Women, girls and nursing mothers, who have trouble remembering to take birth control pills and who want extremely good protection against pregnancy may want to use the birth control shot. However, not all women and girls can or should use the birth control shot.  Some medical conditions make the use of the shot less effective or more risky. You should not get the birth control shot and should talk to their doctors if you suffer from the conditions.


Who shouldn’t get the birth control shot?

The birth control shot is suitable for most women, but you should not get it if you have:

  • Unexplained vaginal bleeding
  • Liver disease
  • Breast cancer
  • Blood clots
  • Suspect you may be pregnant


Your doctor will be cautious about giving it to you if you are a teenager, or if you have:

  • Diabetes
  • A history of depression
  • A history of heart attack or stroke
  • Osteoporosis (low bone density) or a high risk for it


Is there a birth control shot for men?

A birth control shot for men shows some promise, but researchers are still struggling to improve its effectiveness and deal with severe side effects caused by the injections. Only four pregnancies occurred among 266 men receiving the treatment, which is an effectiveness rate comparable to other contraceptive methods, according to results from a new international clinical trial (a research program conducted with patients to evaluate a new medical treatment, drug, or device).  But the men also experienced mood swings and depression so frequently that a safety review committee halted the study early, the researchers reported.

No further development is planned for this particular birth control shot for men, but the clinical trial showed that such an injection can suppress sperm counts and prevent pregnancy, according to the department of reproductive health and research of the World Health Organization.


Does the birth control shot help prevent STDs?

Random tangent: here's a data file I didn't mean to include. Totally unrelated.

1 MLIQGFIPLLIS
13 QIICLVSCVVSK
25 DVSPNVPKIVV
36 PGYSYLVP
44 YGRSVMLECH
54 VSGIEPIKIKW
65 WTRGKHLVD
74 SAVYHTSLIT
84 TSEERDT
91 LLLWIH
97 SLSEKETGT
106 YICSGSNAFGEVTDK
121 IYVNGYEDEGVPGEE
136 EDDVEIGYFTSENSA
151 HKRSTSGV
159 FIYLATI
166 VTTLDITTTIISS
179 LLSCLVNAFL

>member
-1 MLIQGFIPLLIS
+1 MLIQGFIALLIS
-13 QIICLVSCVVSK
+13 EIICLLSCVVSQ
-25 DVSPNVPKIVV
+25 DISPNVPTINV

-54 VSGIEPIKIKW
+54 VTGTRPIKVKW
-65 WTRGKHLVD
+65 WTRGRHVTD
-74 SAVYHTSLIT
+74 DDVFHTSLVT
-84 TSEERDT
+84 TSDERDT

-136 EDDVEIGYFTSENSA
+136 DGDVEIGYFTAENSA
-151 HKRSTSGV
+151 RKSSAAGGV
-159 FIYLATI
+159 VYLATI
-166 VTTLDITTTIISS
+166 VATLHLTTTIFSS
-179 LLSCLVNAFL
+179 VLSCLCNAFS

No, the birth control shot does not protect against STDs (Sexually Transmitted Diseases). In fact, some studies show that the birth control shot may possibly increase the risk of getting certain STDs, although scientists do not understand why.  Couples having sex must always use condoms along with the shot to protect against STDs.


How much does the birth control shot cost? 

Each injection (3 months' worth of birth control) costs between $0 and about $150.  Many health insurance plans cover the cost of birth control shots and doctor's visit. Family planning clinics, such as Planned Parenthood may charge less.


When should I call the doctor?

If you use the birth control shot, call your doctor if you:

  • might be pregnant
  • have a change in the smell or color of your vaginal discharge
  • have unexplained fever or chills
  • have belly or pelvic pain
  • have pain during sex
  • have heavy or long-lasting vaginal bleeding
  • have yellowing of the skin or eyes
  • have severe headaches
  • feel depressed
  • have signs of a blood clot, such as lower leg pain, chest pain, trouble breathing; weakness, tingling, trouble speaking, or vision problems



The birth control shot is a prescribed injection given every 3 months and one of a number of methods available to help prevent pregnancy.  The only birth control shot available in the US is the Depo-Provera injection.  The shot is effective in preventing pregnancy, but also known to cause serious side effects, including loss of bone density.  It is therefore essential to discuss fully the side effects and your suitability for the birth control shot with your doctor, before deciding whether or not the shot is right for you.



  1. Web MD, Birth Control Shot (Depo-Provera), [website], 2019,, (accessed 22 August 2019).
  2. Planned Parenthood, Birth Control Shot, [website], 2019,, (accessed 22 August 2019).
  3. Nemours Foundation, Birth Control Shot, [website], 2018,, (accessed 22 August 2018).
  4. Web MD, Male Birth Control Shot Promising, But Work Needed, [website], 2016,, (accessed 22 August 2018).
  5. OWH, Birth control methods, [website], 2018,, (accessed 22 August 2019).
  6. FDA, Birth Control, [website], 2018,, (accessed 22 August 2019).
  7. UpToDate, Patient education: Hormonal methods of birth control (Beyond the Basics), [website], 2019,, (accessed 22 August 2019).
  8. Mayo Clinic, Diseases and Conditions, [website], 2019,, (accessed 22 August 2019).